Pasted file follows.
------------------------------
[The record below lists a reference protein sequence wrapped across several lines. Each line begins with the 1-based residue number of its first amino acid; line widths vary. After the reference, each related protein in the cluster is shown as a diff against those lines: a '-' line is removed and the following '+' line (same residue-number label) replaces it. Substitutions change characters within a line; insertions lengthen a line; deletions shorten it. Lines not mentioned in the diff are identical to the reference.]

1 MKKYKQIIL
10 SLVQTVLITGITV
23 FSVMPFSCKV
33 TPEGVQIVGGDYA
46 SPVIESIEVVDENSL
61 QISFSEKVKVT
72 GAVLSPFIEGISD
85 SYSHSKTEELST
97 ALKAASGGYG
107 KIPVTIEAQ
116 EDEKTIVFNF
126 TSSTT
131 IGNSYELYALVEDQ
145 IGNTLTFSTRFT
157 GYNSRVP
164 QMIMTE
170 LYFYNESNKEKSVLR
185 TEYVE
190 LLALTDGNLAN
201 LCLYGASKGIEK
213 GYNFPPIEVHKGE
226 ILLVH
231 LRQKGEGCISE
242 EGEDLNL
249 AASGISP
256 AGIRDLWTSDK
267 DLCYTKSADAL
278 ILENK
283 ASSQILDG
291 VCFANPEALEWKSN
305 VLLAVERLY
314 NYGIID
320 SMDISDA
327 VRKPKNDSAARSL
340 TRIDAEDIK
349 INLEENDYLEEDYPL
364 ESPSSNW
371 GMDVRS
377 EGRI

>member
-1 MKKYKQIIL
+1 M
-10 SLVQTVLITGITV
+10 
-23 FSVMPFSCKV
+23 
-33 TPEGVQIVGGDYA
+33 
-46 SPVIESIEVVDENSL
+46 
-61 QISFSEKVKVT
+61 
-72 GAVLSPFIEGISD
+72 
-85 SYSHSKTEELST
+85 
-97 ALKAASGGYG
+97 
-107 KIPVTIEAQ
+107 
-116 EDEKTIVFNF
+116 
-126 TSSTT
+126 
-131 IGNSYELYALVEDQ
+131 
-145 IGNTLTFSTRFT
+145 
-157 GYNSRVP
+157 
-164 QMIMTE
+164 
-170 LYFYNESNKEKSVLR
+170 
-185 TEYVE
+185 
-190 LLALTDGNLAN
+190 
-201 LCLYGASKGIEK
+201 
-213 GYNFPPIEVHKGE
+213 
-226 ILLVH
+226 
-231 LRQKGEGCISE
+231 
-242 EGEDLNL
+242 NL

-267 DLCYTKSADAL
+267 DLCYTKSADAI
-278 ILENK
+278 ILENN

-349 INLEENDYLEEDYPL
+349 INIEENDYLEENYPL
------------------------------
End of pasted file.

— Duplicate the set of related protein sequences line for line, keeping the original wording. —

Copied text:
[The record below lists a reference protein sequence wrapped across several lines. Each line begins with the 1-based residue number of its first amino acid; line widths vary. After the reference, each related protein in the cluster is shown as a diff against those lines: a '-' line is removed and the following '+' line (same residue-number label) replaces it. Substitutions change characters within a line; insertions lengthen a line; deletions shorten it. Lines not mentioned in the diff are identical to the reference.]

1 MKKYKQIIL
10 SLVQTVLITGITV
23 FSVMPFSCKV
33 TPEGVQIVGGDYA
46 SPVIESIEVVDENSL
61 QISFSEKVKVT
72 GAVLSPFIEGISD
85 SYSHSKTEELST
97 ALKAASGGYG
107 KIPVTIEAQ
116 EDEKTIVFNF
126 TSSTT
131 IGNSYELYALVEDQ
145 IGNTLTFSTRFT
157 GYNSRVP
164 QMIMTE
170 LYFYNESNKEKSVLR
185 TEYVE
190 LLALTDGNLAN
201 LCLYGASKGIEK
213 GYNFPPIEVHKGE
226 ILLVH
231 LRQKGEGCISE
242 EGEDLNL
249 AASGISP
256 AGIRDLWTSDK
267 DLCYTKSADAL
278 ILENK
283 ASSQILDG
291 VCFANPEALEWKSN
305 VLLAVERLY
314 NYGIID
320 SMDISDA
327 VRKPKNDSAARSL
340 TRIDAEDIK
349 INLEENDYLEEDYPL
364 ESPSSNW
371 GMDVRS
377 EGRI

>member
-1 MKKYKQIIL
+1 M
-10 SLVQTVLITGITV
+10 
-23 FSVMPFSCKV
+23 
-33 TPEGVQIVGGDYA
+33 
-46 SPVIESIEVVDENSL
+46 
-61 QISFSEKVKVT
+61 
-72 GAVLSPFIEGISD
+72 
-85 SYSHSKTEELST
+85 
-97 ALKAASGGYG
+97 
-107 KIPVTIEAQ
+107 
-116 EDEKTIVFNF
+116 
-126 TSSTT
+126 
-131 IGNSYELYALVEDQ
+131 
-145 IGNTLTFSTRFT
+145 
-157 GYNSRVP
+157 
-164 QMIMTE
+164 
-170 LYFYNESNKEKSVLR
+170 
-185 TEYVE
+185 
-190 LLALTDGNLAN
+190 
-201 LCLYGASKGIEK
+201 
-213 GYNFPPIEVHKGE
+213 
-226 ILLVH
+226 
-231 LRQKGEGCISE
+231 
-242 EGEDLNL
+242 NL

-267 DLCYTKSADAL
+267 DLCYTKSADAI
-278 ILENK
+278 ILENN

-349 INLEENDYLEEDYPL
+349 INIEENDYLEENYPL